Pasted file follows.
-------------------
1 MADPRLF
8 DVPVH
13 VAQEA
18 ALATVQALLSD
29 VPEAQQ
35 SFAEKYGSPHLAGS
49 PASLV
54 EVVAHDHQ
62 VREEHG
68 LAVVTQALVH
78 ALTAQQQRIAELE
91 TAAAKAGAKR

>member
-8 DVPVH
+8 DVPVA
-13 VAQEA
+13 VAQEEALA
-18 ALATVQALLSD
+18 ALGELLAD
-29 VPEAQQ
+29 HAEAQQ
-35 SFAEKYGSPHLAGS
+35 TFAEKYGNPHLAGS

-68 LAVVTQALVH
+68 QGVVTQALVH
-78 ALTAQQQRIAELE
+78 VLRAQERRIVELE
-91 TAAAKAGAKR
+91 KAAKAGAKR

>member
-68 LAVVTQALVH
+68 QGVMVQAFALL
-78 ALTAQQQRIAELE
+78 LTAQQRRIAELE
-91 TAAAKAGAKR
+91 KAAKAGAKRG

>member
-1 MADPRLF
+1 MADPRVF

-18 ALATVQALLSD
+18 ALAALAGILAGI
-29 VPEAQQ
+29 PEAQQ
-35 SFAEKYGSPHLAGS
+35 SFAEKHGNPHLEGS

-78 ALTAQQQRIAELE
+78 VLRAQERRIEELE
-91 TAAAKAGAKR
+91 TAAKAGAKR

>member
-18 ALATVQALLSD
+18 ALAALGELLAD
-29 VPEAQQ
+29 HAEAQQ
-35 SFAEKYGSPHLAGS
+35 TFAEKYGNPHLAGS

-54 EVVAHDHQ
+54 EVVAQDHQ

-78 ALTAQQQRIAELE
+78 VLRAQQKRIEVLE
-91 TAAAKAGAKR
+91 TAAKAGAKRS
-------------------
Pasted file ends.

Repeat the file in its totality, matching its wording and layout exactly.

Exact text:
1 MADPRLF
8 DVPVH
13 VAQEA
18 ALATVQALLSD
29 VPEAQQ
35 SFAEKYGSPHLAGS
49 PASLV
54 EVVAHDHQ
62 VREEHG
68 LAVVTQALVH
78 ALTAQQQRIAELE
91 TAAAKAGAKR

>member
-8 DVPVH
+8 DVPVA
-13 VAQEA
+13 VAQEEALA
-18 ALATVQALLSD
+18 ALGELLAD
-29 VPEAQQ
+29 HAEAQQ
-35 SFAEKYGSPHLAGS
+35 TFAEKYGNPHLAGS

-68 LAVVTQALVH
+68 QGVVTQALVH
-78 ALTAQQQRIAELE
+78 VLRAQERRIVELE
-91 TAAAKAGAKR
+91 KAAKAGAKR

>member
-68 LAVVTQALVH
+68 QGVMVQAFALL
-78 ALTAQQQRIAELE
+78 LTAQQRRIAELE
-91 TAAAKAGAKR
+91 KAAKAGAKRG

>member
-1 MADPRLF
+1 MADPRVF

-18 ALATVQALLSD
+18 ALAALAGILAGI
-29 VPEAQQ
+29 PEAQQ
-35 SFAEKYGSPHLAGS
+35 SFAEKHGNPHLEGS

-78 ALTAQQQRIAELE
+78 VLRAQERRIEELE
-91 TAAAKAGAKR
+91 TAAKAGAKR

>member
-18 ALATVQALLSD
+18 ALAALGELLAD
-29 VPEAQQ
+29 HAEAQQ
-35 SFAEKYGSPHLAGS
+35 TFAEKYGNPHLAGS

-54 EVVAHDHQ
+54 EVVAQDHQ

-78 ALTAQQQRIAELE
+78 VLRAQQKRIEVLE
-91 TAAAKAGAKR
+91 TAAKAGAKRS